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BACKGROUND: Contemporary general practice includes many kinds of remote encounter. The rise in telephone, video and online modalities for triage and clinical care requires clinicians and support staff to be trained, both individually and as teams, but evidence-based competencies have not previously been produced for general practice. AIM: To identify training needs, core competencies, and learning methods for staff providing remote encounters. DESIGN AND SETTING: Mixed-methods study in UK general practice. METHOD: Data were collated from longitudinal ethnographic case studies of 12 general practices; a multi-stakeholder workshop; interviews with policymakers, training providers, and trainees; published research; and grey literature (such as training materials and surveys). Data were coded thematically and analysed using theories of individual and team learning. RESULTS: Learning to provide remote services occurred in the context of high workload, understaffing, and complex workflows. Low confidence and perceived unmet training needs were common. Training priorities for novice clinicians included basic technological skills, triage, ethics (for privacy and consent), and communication and clinical skills. Established clinicians' training priorities include advanced communication skills (for example, maintaining rapport and attentiveness), working within the limits of technologies, making complex judgements, coordinating multi-professional care in a distributed environment, and training others. Much existing training is didactic and technology focused. While basic knowledge was often gained using such methods, the ability and confidence to make complex judgements were usually acquired through experience, informal discussions, and on-the-job methods such as shadowing. Whole-team training was valued but rarely available. A draft set of competencies is offered based on the findings. CONCLUSION: The knowledge needed to deliver high-quality remote encounters to diverse patient groups is complex, collective, and organisationally embedded. The vital role of non-didactic training, for example, joint clinical sessions, case-based discussions, and in-person, whole-team, on-the-job training, needs to be recognised.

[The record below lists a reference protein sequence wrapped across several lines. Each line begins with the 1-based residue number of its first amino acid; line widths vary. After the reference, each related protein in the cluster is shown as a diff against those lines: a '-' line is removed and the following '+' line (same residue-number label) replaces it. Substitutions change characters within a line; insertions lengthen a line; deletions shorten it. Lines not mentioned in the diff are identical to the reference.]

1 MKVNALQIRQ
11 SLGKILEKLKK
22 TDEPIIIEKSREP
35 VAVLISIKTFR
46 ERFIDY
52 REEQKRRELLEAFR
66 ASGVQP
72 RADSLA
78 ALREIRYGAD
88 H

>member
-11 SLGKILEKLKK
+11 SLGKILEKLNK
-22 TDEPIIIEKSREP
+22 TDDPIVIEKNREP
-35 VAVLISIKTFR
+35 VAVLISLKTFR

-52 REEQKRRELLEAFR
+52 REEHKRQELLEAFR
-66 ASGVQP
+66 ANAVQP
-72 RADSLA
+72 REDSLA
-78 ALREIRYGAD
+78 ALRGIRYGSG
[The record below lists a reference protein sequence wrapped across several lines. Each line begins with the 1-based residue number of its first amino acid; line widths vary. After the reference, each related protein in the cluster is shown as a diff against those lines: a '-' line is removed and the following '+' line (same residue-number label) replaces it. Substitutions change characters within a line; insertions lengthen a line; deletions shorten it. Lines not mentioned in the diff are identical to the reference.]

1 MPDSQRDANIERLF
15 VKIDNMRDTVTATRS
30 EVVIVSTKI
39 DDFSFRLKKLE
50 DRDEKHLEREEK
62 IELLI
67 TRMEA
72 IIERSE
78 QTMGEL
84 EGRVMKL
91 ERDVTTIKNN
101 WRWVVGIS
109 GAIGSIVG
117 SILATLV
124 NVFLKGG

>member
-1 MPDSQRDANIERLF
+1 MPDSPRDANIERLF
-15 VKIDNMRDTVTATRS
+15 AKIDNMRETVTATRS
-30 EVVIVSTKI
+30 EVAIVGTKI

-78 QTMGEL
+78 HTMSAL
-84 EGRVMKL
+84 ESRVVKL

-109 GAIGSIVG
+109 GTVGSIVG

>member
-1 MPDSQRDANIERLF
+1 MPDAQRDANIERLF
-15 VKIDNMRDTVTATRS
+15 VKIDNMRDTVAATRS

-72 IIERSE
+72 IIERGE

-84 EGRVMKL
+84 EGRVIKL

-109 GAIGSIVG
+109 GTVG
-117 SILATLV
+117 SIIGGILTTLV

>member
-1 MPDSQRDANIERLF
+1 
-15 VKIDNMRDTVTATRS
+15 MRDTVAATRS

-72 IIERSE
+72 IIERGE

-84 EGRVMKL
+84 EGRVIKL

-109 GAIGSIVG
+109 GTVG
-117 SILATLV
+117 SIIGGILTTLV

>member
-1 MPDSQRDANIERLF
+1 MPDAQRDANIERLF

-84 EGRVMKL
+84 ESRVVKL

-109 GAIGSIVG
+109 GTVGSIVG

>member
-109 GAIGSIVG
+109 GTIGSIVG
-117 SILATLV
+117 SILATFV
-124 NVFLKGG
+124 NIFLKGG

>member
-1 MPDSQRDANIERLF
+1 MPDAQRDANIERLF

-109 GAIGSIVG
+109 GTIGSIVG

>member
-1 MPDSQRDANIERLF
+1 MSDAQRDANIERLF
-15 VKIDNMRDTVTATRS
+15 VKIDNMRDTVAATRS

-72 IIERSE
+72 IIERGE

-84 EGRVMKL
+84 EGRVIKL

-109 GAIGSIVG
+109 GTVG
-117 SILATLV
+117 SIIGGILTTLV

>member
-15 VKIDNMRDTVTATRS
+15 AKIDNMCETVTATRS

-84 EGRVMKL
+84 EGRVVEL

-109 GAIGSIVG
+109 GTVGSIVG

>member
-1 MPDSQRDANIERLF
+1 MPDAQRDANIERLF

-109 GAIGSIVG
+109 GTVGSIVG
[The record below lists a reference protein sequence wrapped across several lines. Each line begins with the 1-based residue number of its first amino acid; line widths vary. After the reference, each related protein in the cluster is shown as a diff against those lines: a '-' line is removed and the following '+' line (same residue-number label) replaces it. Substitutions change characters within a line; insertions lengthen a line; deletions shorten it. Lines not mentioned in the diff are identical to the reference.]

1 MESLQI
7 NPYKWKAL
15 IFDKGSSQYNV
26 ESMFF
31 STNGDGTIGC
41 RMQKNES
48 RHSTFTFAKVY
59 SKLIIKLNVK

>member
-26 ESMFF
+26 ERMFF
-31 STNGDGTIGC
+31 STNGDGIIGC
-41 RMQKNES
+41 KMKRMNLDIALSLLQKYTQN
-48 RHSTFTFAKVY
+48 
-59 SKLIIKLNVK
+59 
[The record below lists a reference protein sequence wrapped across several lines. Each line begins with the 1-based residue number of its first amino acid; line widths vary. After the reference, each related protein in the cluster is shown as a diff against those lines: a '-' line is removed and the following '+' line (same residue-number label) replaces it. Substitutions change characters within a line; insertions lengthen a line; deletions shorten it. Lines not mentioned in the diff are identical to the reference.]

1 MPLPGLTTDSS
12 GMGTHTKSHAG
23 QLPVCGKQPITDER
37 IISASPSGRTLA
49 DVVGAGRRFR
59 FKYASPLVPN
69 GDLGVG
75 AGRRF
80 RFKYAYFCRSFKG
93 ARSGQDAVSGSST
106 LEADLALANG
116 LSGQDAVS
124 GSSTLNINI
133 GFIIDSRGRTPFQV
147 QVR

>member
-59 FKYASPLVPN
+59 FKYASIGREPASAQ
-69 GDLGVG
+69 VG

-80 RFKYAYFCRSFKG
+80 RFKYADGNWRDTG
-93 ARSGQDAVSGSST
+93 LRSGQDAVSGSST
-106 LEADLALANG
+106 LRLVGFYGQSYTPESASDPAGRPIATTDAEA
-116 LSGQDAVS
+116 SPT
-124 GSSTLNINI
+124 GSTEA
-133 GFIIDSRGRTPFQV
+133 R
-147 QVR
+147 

Original publication




Journal article


The British journal of general practice : the journal of the Royal College of General Practitioners

Publication Date





e17 - e26